Last Updated on August 9, 2023 by Mayank Dham
High-level programming languages have revolutionized the way we develop software applications. These languages enable developers to craft code that closely resembles human language, simplifying the processes of comprehension, composition, and upkeep. This composition explores the realm of high-level languages, delving into their merits and demerits, and providing instances of such languages.
What is High-Level Language?
High-level programming languages empower individuals to create computer programs and engage with computer systems without requiring knowledge of the specific processor or hardware on which the program will execute.
High-level languages use command words and syntax that are similar to everyday language, making them easier to learn and apply. High-level languages also provide developers with development tools like libraries and built-in functions.
High-Level Language Examples
C was created in order to create the UNIX operating system. C is also a portable language, which means that programs written in C can be compiled to run on different platforms and operating systems. This is possible because C compilers are available for many different architectures and operating systems.
C is the successor to the B language, which was first introduced in the early 1970s.
The American National Standard Institute formalized the language in 1988. (ANSI).
The UNIX operating system was entirely written in C. Today, C is the most popular and widely used System Programming Language.
The majority of cutting-edge software has been written in C. The most popular Linux operating system and RDBMS, MySQL, were written in C.
C++ is a statically typed, compiled, general-purpose, case-sensitive, free-form programming language that can be used to write procedural, object-oriented, and generic code.C++ is classified as a middle-level language because it combines high-level and low-level language features.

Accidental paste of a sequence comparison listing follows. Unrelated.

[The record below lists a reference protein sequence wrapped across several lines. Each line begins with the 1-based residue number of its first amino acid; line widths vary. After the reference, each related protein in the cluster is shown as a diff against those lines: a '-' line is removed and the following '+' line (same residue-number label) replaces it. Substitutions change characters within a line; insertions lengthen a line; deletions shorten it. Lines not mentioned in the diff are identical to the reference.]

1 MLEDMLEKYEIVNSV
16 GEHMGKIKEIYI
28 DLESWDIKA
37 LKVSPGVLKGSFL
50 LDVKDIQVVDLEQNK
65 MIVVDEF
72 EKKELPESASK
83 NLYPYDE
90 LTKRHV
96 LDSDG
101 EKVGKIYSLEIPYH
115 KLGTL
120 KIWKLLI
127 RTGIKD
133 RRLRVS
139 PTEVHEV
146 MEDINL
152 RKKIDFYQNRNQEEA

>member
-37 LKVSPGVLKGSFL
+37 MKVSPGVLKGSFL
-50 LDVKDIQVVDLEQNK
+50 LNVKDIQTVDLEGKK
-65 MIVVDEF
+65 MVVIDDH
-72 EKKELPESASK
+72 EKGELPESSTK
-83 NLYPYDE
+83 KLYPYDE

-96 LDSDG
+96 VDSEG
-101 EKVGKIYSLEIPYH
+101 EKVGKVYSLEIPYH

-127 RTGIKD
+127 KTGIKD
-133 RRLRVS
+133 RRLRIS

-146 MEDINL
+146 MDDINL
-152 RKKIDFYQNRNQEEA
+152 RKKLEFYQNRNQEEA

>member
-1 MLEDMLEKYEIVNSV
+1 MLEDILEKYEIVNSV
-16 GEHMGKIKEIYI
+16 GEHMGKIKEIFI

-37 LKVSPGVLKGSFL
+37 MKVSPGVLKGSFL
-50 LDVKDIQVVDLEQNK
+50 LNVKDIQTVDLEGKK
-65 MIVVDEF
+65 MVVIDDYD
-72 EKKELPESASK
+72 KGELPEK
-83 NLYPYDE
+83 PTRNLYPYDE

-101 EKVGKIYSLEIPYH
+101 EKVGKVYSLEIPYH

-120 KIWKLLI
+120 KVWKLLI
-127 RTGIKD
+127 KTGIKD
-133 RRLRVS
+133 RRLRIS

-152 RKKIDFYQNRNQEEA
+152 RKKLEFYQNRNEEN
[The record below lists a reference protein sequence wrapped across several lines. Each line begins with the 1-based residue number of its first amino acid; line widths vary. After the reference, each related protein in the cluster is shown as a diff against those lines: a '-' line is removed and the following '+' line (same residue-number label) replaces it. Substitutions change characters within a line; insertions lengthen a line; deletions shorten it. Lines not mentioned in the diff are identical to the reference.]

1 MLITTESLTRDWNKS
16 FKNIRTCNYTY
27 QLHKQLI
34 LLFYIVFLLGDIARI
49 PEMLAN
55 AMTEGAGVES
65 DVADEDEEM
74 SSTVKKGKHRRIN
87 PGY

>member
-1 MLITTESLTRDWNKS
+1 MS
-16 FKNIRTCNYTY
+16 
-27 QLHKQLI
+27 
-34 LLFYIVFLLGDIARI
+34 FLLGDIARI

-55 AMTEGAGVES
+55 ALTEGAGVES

C++ was created by Bjarne Stroustrup in 1979 at Bell Labs in Murray Hill, New Jersey, as an enhancement to the C language. It was initially called C with Classes before being renamed C++ in 1983.C++ is a superset of C, which means that almost any legal C program is also a legal C++ program.
C++ supports object-oriented programming, allowing developers to create classes and objects, as well as define methods and properties for these objects. Templates: C++ templates enable developers to write generic code that can work with any data type, making reusable and flexible code easier to write.
STL (Standard Template Library): The STL provides a diverse set of data containers and algorithms, making it easier to write efficient and effective code.
Java is a high-level, object-oriented programming language that was originally developed by Sun Microsystems (now owned by Oracle Corporation) in the mid-1990s. It is designed to be platform-independent, which means that programs written in Java can run on any platform that supports a Java Virtual Machine (JVM).
Java is widely used for developing enterprise applications, web applications, and mobile applications. It provides a rich set of libraries and frameworks that make it easy to develop complex applications. Some of the key features of Java include automatic memory management, garbage collection, and exception handling.
Python is an interpreted, object-oriented, high-level programming language with dynamic semantics. Its high-level built-in data structures, combined with dynamic typing and dynamic binding, make it very desirable for Rapid Application Development, as well as for use as a scripting or glue language to connect existing components together. Python’s simple, easy-to-learn syntax emphasizes readability, lowering the cost of program maintenance. Python supports modules and packages, which promotes program modularity and code reuse. The Python interpreter and extensive standard library are freely distributable and available in source or binary form for all major platforms.
All these are high-level language examples.
Advantages of High-Level Language
Below we have the advantages of High-Level Programming Languages are:
- Abstraction and Simplification: High-level languages provide a higher level of abstraction, allowing programmers to focus on the logic and functionality of their programs rather than the intricate details of hardware or low-level operations.